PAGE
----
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traction

[ trak-shuhn ]
/ ˈtræk ʃən /
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noun
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Origin of traction

First recorded in 1605–15; from Medieval Latin tractiōn- (stem of tractiō ) “act of drawing,” equivalent to tract(us) (past participle of trahere “to draw, drag, pull”) + -iōn-; see -ion

OTHER WORDS FROM traction

trac·tion·al, adjectivenon·trac·tion, noun
Dictionary.com Unabridged Based on the Random House Unabridged Dictionary, © Random House, Inc. 2021

How to use traction in a sentence

British Dictionary definitions for traction

traction
/ (ˈtrækʃən) /

noun
the act of drawing or pulling, esp by motive power
the state of being drawn or pulled
med the application of a steady pull on a part during healing of a fractured or dislocated bone, using a system of weights and pulleys or splints
the adhesive friction between a wheel and a surface, as between a driving wheel of a motor vehicle and the road

Derived forms of traction

tractional, adjectivetractive (ˈtræktɪv), adjective

Word Origin for traction

C17: from Medieval Latin tractiō, from Latin tractus dragged; see tractile
Collins English Dictionary - Complete & Unabridged 2012 Digital Edition © William Collins Sons & Co. Ltd. 1979, 1986 © HarperCollins Publishers 1998, 2000, 2003, 2005, 2006, 2007, 2009, 2012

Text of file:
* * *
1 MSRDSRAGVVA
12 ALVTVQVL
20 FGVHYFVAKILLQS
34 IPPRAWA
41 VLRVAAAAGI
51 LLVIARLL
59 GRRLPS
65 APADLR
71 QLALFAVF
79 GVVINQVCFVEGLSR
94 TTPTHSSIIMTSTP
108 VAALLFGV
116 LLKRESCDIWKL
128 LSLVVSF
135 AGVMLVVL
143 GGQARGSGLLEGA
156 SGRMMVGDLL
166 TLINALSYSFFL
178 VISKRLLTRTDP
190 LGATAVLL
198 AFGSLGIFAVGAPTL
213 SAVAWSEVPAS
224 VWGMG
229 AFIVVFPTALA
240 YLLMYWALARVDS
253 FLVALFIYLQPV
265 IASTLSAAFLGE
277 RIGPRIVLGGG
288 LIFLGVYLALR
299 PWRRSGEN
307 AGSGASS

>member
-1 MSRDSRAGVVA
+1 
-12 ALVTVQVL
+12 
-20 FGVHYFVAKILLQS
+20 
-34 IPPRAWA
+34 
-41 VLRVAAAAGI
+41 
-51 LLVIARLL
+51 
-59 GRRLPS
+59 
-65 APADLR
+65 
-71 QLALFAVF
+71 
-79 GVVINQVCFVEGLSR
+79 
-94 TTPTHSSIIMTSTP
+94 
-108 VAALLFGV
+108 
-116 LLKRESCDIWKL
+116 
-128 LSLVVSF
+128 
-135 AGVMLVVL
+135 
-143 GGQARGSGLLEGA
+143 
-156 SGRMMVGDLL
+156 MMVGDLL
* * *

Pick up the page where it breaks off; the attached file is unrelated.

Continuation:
Medical definitions for traction

traction
[ trăkshən ]

n.
The act of drawing or pulling.
A pulling force.
A sustained pull applied mechanically, especially to the arm, leg, or neck, to correct fractured or dislocated bones, to overcome muscle spasms, or to relieve pressure.
The American Heritage® Stedman's Medical Dictionary Copyright © 2002, 2001, 1995 by Houghton Mifflin Company. Published by Houghton Mifflin Company.

Scientific definitions for traction

traction
[ trăkshən ]

Static friction, as of a wheel on a track or a tire on a road. See more at friction.
A sustained pulling force applied mechanically to a part of the body by means of a weighted apparatus in order to correct the position of fractured or dislocated bones, especially of the arm, leg, or neck.
The American Heritage® Science Dictionary Copyright © 2011. Published by Houghton Mifflin Harcourt Publishing Company. All rights reserved.
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